Ocean acidification could affect fisheries

A free workshop on the topic of ocean acidification and its effect on seafood is scheduled for Tuesday, December 6th, 6p.m. to 8 p.m. in Portland, Maine at the Gulf of Maine Research Institute.

The Ocean Acidification Workshop for Gulf of Maine Seafood Producers is being hosted by Saint Joseph’s College of Maine and the Gulf of Maine Research Institute, in partnership with the Sustainable Fisheries Partnership.

The goal of the workshops is to inform commercial fishermen and other seafood producers about ocean acidification.

“Ocean acidification is not something that we can ignore,” SFP outreach coordinator Amy Grondin wrote in an e-mail. “We need to consider it now and engage seafood producers, researchers and policy makers in finding solutions. Globally, the seafood industry has been a minor contributor to the causes of ocean acidification – we burn fossil fuels to catch fish – but we will be the first to see the implications of the lowering pH of our oceans.”

The San Francisco, Calif.-based Sustainable Fisheries Partnership is a nonprofit that educates seafood buyers and suppliers about methods to help improve fisheries and fish-farming, choose sources wisely, and meet sustainability commitments. Grondin said that she grew up in Maine and is now a commercial salmon fisherman, with her husband, in Alaska.

“When not fishing, I work in commercial fisheries outreach to other fishermen and their coastal communities in an effort to keep both fish and fishermen thriving into the future,” she said.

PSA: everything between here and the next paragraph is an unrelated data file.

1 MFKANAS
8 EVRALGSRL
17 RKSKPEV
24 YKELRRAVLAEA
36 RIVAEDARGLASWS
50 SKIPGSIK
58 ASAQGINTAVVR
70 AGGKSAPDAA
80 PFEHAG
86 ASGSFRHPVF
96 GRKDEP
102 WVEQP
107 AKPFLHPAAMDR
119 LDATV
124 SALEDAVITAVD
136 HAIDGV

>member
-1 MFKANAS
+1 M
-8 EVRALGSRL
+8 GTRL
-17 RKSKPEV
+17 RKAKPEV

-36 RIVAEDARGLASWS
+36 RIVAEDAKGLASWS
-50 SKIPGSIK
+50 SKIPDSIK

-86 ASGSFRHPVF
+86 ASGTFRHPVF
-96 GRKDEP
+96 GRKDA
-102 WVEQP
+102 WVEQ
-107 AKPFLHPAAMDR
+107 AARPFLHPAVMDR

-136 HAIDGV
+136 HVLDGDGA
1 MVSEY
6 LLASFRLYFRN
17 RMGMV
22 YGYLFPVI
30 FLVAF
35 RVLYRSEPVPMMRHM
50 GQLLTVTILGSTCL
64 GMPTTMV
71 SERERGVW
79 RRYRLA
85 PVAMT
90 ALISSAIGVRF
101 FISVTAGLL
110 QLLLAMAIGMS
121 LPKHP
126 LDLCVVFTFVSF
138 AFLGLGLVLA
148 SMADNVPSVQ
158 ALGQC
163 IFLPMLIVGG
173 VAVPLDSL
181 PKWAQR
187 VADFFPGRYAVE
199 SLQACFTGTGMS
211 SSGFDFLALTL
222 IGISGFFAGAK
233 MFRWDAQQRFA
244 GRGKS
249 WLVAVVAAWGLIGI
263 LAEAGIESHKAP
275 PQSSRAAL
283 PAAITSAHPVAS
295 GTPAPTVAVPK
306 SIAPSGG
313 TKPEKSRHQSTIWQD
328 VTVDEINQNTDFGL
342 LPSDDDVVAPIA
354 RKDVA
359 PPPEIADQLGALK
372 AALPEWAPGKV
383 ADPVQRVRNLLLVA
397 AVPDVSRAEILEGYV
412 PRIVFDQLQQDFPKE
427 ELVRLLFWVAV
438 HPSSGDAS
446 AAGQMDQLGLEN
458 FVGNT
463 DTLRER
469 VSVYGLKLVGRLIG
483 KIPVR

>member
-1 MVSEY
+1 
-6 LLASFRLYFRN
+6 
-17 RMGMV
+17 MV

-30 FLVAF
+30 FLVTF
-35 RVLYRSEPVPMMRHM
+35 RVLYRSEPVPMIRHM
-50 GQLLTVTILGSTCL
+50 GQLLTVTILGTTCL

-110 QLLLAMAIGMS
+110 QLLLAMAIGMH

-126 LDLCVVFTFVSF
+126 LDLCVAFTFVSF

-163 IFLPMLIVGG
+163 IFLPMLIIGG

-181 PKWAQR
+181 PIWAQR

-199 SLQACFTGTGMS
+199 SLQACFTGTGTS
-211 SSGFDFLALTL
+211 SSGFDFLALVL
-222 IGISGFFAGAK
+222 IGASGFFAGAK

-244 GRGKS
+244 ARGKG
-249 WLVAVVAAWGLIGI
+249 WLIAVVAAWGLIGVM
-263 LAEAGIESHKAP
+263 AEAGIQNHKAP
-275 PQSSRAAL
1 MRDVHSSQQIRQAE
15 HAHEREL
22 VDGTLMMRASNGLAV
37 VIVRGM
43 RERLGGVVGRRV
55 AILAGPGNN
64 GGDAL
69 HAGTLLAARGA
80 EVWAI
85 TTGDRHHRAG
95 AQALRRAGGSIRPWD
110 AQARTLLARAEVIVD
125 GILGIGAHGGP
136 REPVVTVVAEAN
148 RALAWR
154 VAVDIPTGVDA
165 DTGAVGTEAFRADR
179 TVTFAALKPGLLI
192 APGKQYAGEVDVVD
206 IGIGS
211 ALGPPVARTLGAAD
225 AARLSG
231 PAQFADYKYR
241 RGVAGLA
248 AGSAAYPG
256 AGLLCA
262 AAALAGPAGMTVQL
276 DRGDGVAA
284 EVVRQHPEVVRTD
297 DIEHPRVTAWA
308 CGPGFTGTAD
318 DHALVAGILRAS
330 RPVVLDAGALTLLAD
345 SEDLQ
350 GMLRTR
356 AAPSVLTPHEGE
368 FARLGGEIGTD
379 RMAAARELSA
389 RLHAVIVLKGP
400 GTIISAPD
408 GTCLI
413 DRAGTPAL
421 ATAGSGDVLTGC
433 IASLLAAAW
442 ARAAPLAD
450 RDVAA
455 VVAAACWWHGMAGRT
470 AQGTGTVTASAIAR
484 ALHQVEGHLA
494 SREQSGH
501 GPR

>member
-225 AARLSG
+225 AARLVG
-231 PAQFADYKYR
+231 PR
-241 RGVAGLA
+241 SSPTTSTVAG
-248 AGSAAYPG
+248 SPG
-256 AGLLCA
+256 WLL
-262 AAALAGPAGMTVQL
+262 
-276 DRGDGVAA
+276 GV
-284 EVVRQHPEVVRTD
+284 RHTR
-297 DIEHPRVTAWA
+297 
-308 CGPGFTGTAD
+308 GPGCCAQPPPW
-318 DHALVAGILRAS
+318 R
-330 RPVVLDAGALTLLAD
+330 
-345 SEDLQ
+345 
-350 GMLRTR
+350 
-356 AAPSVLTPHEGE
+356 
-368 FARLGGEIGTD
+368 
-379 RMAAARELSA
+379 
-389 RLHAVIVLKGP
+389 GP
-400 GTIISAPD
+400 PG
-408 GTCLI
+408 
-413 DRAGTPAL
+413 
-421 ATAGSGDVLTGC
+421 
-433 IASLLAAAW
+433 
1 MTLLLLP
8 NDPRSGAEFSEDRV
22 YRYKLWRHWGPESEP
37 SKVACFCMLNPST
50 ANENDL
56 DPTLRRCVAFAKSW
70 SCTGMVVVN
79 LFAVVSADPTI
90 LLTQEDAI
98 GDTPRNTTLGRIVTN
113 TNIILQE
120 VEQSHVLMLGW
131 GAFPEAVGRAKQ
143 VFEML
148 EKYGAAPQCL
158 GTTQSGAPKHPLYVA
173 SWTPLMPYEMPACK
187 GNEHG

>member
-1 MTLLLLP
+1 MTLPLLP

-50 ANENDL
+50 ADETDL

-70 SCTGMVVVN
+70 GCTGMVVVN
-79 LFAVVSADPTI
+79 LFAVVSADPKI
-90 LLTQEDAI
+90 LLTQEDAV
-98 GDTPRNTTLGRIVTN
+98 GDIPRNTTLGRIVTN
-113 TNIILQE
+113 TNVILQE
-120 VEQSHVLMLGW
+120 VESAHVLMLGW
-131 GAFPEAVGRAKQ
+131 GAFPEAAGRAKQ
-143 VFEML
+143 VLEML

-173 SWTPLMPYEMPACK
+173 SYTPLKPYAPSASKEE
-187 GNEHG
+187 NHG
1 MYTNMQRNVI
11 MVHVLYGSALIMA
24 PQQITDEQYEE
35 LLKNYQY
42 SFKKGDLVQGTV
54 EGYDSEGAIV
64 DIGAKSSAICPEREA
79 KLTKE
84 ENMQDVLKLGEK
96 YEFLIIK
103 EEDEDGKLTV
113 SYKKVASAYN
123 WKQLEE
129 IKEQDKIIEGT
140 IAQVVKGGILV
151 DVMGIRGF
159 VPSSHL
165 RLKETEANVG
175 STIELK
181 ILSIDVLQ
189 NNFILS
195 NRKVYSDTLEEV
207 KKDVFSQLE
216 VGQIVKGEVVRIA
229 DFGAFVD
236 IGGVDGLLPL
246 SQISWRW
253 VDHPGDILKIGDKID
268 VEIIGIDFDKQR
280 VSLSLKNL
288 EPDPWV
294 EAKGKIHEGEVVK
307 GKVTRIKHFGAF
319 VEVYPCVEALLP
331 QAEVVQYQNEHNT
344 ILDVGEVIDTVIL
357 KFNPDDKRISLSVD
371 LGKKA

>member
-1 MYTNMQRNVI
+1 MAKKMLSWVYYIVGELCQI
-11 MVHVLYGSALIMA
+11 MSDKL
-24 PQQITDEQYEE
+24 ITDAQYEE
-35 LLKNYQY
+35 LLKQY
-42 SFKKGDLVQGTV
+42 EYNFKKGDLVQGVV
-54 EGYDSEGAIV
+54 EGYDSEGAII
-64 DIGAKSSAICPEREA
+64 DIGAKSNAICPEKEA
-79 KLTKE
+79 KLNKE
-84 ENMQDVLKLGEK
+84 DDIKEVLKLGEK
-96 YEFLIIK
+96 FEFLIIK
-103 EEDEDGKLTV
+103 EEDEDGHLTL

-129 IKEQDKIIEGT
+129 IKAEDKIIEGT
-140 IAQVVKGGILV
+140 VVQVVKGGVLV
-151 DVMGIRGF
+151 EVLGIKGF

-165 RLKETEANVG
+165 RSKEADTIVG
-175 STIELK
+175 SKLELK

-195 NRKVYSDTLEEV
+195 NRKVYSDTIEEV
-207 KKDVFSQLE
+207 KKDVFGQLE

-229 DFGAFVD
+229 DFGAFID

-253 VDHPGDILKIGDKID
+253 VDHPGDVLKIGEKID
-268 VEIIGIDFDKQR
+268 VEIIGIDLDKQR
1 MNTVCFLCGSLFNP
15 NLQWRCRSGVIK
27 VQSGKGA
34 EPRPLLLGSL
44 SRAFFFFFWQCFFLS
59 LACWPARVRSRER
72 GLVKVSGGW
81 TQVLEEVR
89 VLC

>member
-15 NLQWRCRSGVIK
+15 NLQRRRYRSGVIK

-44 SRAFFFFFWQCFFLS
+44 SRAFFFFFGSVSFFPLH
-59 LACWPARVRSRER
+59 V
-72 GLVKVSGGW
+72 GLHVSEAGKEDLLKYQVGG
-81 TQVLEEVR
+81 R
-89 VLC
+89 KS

A featured speaker at the workshop will be Dr. Mark Green, a professor of environmental science at Saint Joseph’s College. Green will discuss his research on ocean acidification in the Gulf of Maine, and will describe the effects ocean acidification has already had on the gulf’s ecosystem and the changes it could bring in the future.

Grondin said ocean acidification, as a result of human activities, affects basic ocean chemistry.

“This is so much more than a commercial fishing issue,” wrote Grondin. “But global solutions need to start at home. SFP has been working with commercial fishermen and folks in the shellfish industry all over the country to build awareness of ocean acidification. There has been concern expressed from all, a response of ‘what can we do to reverse the situation’ from some and skepticism from others. Even the folks who have expressed doubts have agreed that we need more research and monitoring to figure out if there is real cause for concern, their thought being that to deny what you don’t know is not in the interest of keeping fishing.”

The workshop, she said, is designed to be an opportunity for those on the working waterfront, who observe the ocean daily, to develop new relationships with researchers who study the ocean. The session is designed to avoid political “lobbying or special interests,” she said.

“There is no agenda for the workshops other than informing fishermen and shellfish harvesters on ocean acidification and connecting them with local researchers who might shed some light on this complex topic,” she said.

For more information, contact Grondin, 206-295-4931, or ajgrondin@gmail.com.av

Laurie Schreiber, Bar Harbor Times Soup, 26 November 2010. Article.

1 Response to “Ocean acidification could affect fisheries”

  1. 1 Amy Grondin 30 November 2010 at 17:29

    Please update the Blog post as the December 6th Ocean Acidification workshop will be held in Portland, Maine at the Gulf of Maine Research Institute from 6pm to 8pm.

    Thank you!

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